How to apply work visa for Denmark?

How to apply work visa for Denmark

Denmark is becoming a popular destination for international job seekers, and with good reason. The country has a high quality of life rating, and the good news is that the Danish employment market is active, with new positions appearing every day, so you might just find a job that matches your skills and expertise.

 There are opportunities for experienced professionals in the following fields:

  • IT
  • Life science
  • Medical and health services
  • Engineering

If you are from outside the EU, you will need to apply for a permit to work in Denmark. The country offers different categories for work permits. The three most common ones are:

Fast-Track Scheme

Pay Limit Scheme

Positive List

There are a variety of visa categories available, including research, pay limits, and more.

The ease with which you can obtain a visa is determined on the role. If you are going to Denmark for a position where there is a skill shortage, getting a visa will be easier. In that scenario, you may apply for a Positive List visa.

 Similarly, if you are going to the country for a job that pays much more than the average income or if your employer has been certified by the government as an international employer, you will have an easier time getting your visa processed.

Application process

There are several steps in the visa application process that are common regardless of the type of work permit you are applying for:

Step 1

Create a case order ID: After you’ve chosen the visa form that best suits your job circumstance, you will be asked to create a case order ID. Certain types of visas need the application to be submitted by the employer. To do so, you’ll need to fill out a power of attorney form and give it to them.

Step 2

Pay the visa fees: Visas are processed annually. To avoid any issues with your submission, make sure you create the case order ID and pay the invoice in the same year. The majority of Danish work visas cost DKK 3,025 each (USD 445).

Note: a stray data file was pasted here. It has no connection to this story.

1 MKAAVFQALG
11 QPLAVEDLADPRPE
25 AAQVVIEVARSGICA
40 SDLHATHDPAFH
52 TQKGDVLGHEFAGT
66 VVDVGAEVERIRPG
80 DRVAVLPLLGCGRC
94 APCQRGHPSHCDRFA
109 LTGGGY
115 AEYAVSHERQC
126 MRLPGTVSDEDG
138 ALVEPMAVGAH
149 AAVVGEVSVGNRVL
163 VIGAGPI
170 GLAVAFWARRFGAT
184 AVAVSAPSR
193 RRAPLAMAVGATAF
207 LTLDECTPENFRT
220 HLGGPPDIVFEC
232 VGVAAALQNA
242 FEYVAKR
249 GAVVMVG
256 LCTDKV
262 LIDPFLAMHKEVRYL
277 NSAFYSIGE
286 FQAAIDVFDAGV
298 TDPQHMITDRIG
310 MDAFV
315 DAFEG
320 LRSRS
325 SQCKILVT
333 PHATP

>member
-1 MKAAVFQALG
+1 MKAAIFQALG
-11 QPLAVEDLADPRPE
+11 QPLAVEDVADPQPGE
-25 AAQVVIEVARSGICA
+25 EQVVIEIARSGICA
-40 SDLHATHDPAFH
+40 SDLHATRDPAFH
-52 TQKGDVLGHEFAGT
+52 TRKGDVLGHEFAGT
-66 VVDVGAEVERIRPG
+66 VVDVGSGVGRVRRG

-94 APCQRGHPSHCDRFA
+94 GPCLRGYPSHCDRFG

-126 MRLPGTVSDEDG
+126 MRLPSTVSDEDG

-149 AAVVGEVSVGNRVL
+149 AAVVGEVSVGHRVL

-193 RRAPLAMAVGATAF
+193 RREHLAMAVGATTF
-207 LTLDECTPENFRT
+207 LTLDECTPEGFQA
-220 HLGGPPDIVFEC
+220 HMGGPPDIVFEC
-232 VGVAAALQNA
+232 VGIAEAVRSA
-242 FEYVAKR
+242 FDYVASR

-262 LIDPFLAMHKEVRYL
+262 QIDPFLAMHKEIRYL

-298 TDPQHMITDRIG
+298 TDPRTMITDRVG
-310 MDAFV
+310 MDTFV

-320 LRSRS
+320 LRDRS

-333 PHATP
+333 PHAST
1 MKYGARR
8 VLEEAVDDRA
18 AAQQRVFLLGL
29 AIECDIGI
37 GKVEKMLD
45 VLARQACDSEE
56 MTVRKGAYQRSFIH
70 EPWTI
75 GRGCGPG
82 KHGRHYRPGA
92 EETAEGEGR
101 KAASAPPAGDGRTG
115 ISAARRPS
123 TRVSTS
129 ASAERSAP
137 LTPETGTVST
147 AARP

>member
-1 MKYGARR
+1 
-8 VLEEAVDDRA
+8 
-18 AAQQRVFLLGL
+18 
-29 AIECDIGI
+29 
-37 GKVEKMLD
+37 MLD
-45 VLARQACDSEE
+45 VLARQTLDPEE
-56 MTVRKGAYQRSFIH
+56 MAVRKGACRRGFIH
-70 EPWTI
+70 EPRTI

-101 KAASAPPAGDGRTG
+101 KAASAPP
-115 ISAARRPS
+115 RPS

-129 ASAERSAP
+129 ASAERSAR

Step 3

Submit the required documents: You will be required to submit the following documents as part of your application:

Receipt as proof that you paid the visa fee.

All pages, front cover, and back cover copies of your passport

Completed power of attorney form

Employment contract or job offer (within the last 30 days) that includes information about you, your pay, employment terms and conditions, and job description.

Educational degrees and qualifications demonstrating your suitability for the position.

If applicable, Danish authorization for regulated vocations such as physicians, attorneys, and others.

Step 4

Submit the appropriate work visa application: Fill out the right application for a work visa: The type of work visa application form you’ll require is determined by your job. The most well-known are:

Online version of the AR1: This electronic form is filled out by both the employee and the employer. The first section must be completed by your employer. After that, a password is generated, which should be given to you by your employer so that you can complete the second section of the form.

Online version of the AR6: The employer who has been given power of attorney fills out this form.

Step 5

Submit your biometrics: You must submit your biometrics within 14 days after submitting your application. You must have your photograph and fingerprints taken In a Danish diplomatic office abroad.

 Step 6

Wait for the results: You should receive notification of the outcome of your application within 30 days. Certain types of work visas, such as the Fast-Track Visa, need a shorter response period, usually about 10 days.

Fast-track scheme visa

The Fast-track visa is for highly skilled workers who have been offered a job with a Denmark-based recognized firm. It’s dubbed fast-track because it allows the company to handle the full visa application procedure on behalf of the employee, speeding up the process. Employees can use this authorization to switch jobs.

Employees can switch between working abroad and in Denmark with this permit.

The Danish authorities will decide on your work visa based on whether there are already enough eligible persons working in Denmark who could take the job you’re looking for. They will also determine whether the essential qualifications for the job fall into the specialist category, requiring a work permit.

Regardless of the outcome of your visa application, you must have a signed employment contract or job offer that specifies your wage and working conditions, both of which must meet Danish standards.

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